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the capital, testified before the committee on the conduct of the war in January, 1862: "There was a striking want of generalship on the other side for not following us. If they had followed us they might have come pell-mell into the capital.' The same witness declared that "the troops then were not in a state of sufficient discipline to enable any man living to have had an absolute command of them.”

The defeat at Manassas, in short, was not an ordinary defeat of an army. It was the breaking down of a system.

From the outbreak of the war Lieutenant-General Scott, in virtue of his position at the head of the regular army of the Union, had been at the head also of all the forces called into the field. But he had by no means been permitted to handle these forces as an army, to count upon them in the organization of any complete plan of campaign, or even to organize any such plan. It being considered certain that the war would soon be over, the leading organs and leading politicians of the administration had not shrunk from the responsibility of controlling its conduct. General McDowell testifies before the Committee on the Conduct of the War: "I had begged of the Secretary of War, and the Secretary of the Treasury, who at that time was connected with the Secretary of War in many of the plans and organizations going forward, that I should not be obliged to organize and discipline and march and fight all at the same time. I said that it was too much for any person to do. But they could not help it, or did not help it, and the thing went on until this project of the march on Manassas was broached.”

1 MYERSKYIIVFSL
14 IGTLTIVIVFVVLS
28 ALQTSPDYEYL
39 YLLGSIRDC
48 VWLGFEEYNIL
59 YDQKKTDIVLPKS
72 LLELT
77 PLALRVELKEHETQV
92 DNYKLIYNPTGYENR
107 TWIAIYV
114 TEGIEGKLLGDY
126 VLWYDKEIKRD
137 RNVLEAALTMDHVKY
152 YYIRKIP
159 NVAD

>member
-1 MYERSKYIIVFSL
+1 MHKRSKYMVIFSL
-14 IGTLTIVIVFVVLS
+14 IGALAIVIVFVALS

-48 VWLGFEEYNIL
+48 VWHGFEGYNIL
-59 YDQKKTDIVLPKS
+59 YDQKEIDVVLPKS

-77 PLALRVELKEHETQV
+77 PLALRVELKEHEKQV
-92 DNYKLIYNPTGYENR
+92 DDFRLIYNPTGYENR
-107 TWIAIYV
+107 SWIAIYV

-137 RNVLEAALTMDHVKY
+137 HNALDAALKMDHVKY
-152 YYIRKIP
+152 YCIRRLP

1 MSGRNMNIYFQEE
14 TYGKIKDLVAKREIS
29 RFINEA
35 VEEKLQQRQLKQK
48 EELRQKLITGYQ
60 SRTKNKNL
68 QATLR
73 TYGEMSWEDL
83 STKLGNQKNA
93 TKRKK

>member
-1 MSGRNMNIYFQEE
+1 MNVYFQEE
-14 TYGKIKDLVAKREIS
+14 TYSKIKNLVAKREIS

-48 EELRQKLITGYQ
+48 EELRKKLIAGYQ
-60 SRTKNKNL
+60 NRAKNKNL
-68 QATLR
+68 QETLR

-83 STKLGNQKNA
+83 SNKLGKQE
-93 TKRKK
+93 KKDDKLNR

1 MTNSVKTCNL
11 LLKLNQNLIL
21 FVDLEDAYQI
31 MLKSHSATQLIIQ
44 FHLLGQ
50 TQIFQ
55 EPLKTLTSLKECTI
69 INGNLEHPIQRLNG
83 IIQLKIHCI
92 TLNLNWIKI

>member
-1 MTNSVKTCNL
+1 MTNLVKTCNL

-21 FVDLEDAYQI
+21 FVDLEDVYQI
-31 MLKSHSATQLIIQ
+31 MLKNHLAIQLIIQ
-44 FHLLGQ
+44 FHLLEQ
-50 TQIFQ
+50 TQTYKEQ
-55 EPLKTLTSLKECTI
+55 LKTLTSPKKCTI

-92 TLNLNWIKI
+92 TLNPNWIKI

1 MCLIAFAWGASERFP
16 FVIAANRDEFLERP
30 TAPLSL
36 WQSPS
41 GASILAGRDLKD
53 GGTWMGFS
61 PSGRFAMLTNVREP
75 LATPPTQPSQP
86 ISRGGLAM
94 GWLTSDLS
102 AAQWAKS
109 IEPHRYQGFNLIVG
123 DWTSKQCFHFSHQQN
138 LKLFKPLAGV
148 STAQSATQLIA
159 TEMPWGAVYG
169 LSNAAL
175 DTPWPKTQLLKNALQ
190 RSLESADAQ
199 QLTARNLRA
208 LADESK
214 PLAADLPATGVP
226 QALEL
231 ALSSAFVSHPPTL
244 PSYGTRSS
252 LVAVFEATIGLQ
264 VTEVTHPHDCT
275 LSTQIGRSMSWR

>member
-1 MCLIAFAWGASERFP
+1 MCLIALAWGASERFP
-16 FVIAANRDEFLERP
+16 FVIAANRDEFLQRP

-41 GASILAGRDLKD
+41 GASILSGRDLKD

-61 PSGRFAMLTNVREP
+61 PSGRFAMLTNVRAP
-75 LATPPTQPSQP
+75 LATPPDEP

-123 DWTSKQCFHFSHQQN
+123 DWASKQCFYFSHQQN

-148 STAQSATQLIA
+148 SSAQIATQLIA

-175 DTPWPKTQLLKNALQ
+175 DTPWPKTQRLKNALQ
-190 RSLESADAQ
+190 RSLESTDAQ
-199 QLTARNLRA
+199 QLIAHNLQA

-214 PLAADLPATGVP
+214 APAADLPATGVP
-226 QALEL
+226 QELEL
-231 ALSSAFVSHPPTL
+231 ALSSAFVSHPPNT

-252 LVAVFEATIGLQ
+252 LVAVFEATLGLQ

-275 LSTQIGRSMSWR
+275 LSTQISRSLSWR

The same witness testifies that General Scott's plans were discussed in the Cabinet, and adds in respect to one of those plans: "I do not think well of that plan, and was obliged to speak against it in the Cabinet;" thus revealing to us the fact that great military operations, which could only be successfully conducted on the condition of an absolute unity of command and a consequent absolute secresy in respect to their object

and their details, were made the theme of Cabinet meetings where the commander-in-chief was forced into elaborate debate with Aulic councillors, military and civil.

The disaster of Manassas suddenly changed the aspect of affairs. The most careless and ignorant and noisy of the politicians who surrounded the President; the Senators, like Mr. Chandler, of Michigan, whose sufficient theory of the war was summed up in the conviction that "it was a bragging, lying force that the enemy were exhibiting along our lines ;" and the representatives who had voted for an adjournment of Congress to enable them to go to the front and see the spectacle of the overthrow of the rebels at Manassas, were silenced for the moment by the new and ominous look of things.

It became evident that the march to Richmond was to be something more serious than a promenade; that the post of a brigadier-general was likely to be more dangerous if not more honorable than a private station; that plans of warfare organized by secretaries of the treasury, cabinet councils, and vehement journalists, might entail mischief upon their authors as well as upon the country.